And we all know that all the friendly people who run around in costume – the Santas, Mothers Christmas (I hope that’s the correct plural), the Pixies, the Wise Persons, Shepherds, Angels, and pantomime camels – let’s call them the Christmas Talent – are just helping out. It could be a franchise, I’m not sure. I haven’t looked at it.

At least, I hope we all know that Christmas Talent is mostly pretend. Nevertheless, it’s always fun to see them because we know that when they start popping up in the stores, Christmas is not too far away.

I’m Concerned

Now here’s my concern.

Up until now, a lot of the Christmas Talent have been sourced through talent agencies. Up until now, that’s not been a problem in Victoria – but now it might be.

It might be a problem because if you’re supplying workers (let’s say Christmas Talent) to another person (let’s say a department store) to perform work in and as part of the store’s business or undertaking (seems likely), then you might need a labour hire licence.

This test is sometimes called an “integration test”. It’s not easy to apply, and it can depend on subtle, fact-sensitive inquiries that can only be determined authoritatively by a court. It can also have some pretty unexpected results.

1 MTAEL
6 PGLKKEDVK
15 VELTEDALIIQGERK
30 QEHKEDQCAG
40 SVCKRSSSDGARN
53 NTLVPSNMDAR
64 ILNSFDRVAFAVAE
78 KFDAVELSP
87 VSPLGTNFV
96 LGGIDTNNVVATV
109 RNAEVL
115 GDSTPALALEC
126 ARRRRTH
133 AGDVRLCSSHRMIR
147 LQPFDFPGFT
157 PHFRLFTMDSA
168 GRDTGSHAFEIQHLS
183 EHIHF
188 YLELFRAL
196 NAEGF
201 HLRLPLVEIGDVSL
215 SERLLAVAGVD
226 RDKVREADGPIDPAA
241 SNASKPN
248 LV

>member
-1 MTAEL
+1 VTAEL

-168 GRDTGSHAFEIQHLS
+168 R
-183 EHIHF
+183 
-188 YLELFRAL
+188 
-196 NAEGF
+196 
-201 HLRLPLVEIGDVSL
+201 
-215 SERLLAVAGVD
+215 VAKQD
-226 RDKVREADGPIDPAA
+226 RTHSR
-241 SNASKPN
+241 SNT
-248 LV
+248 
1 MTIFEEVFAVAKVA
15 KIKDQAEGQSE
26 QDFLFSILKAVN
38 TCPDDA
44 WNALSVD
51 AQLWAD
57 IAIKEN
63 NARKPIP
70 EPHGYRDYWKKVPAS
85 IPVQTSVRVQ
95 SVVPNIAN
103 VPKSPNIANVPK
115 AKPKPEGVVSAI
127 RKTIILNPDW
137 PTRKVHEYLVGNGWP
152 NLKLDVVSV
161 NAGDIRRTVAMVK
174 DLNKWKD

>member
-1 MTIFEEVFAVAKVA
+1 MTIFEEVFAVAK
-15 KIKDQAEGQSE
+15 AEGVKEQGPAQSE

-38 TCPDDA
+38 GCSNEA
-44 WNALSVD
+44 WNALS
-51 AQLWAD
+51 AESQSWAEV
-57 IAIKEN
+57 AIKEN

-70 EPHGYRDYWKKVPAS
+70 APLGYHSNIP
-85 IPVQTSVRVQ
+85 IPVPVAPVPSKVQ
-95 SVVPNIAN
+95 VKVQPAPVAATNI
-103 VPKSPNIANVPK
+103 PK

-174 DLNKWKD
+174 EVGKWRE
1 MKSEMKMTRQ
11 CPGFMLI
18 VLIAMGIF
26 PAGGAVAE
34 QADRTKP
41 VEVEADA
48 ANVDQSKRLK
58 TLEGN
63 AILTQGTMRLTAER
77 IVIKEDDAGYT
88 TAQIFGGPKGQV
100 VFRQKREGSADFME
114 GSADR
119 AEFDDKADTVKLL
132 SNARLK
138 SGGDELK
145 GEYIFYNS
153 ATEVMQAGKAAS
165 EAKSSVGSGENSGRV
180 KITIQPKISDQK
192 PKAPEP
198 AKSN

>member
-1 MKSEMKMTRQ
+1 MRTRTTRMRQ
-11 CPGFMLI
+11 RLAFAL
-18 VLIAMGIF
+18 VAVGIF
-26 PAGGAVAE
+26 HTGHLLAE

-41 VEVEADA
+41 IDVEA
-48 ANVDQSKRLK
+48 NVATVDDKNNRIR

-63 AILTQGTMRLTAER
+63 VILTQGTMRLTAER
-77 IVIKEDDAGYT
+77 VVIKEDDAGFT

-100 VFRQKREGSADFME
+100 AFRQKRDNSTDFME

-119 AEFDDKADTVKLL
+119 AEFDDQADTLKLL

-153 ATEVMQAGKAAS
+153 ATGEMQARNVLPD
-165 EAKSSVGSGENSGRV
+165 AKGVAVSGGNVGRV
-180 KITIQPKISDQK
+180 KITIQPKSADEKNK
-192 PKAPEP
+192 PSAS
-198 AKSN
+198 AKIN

Queensland & South Australia

Queensland and South Australia got this right because in those States talent agencies are subject to private employment agency regulation in addition to labour hire licensing.

So, Queensland and South Australia both created an exemption from the need to have a labour hire licence if you are acting solely as a private employment agency.[1]

Victoria

But there’s no similar exemption in Victoria. So, if you’re supplying a worker to do work in and as part of another person’s business or undertaking, you’ll possibly need a licence (unless you can bring yourself within one of the other exceptions).

Also in Victoria, if you’re sourcing and placing workers (let’s say Christmas Talent) with clients who are engaging them directly as independent contractors, and you continue to handle payroll or other aspects of the placement administration, you’ll possibly need a licence (unless you can bring yourself within one of the other exceptions).

Incorporated Christmas Talent

It gets even more complicated if your Christmas Talent is self-incorporated – i.e. they’re working through their own small company. That’s because their own small company is supplying the individuals who perform the work and therefore needs to hold a licence in its own right (unless it can bring itself within one of the exceptions).

Fortunately, there is an exception for small companies that have no more than two directors and only supply their directors who participate in management or share in the profits.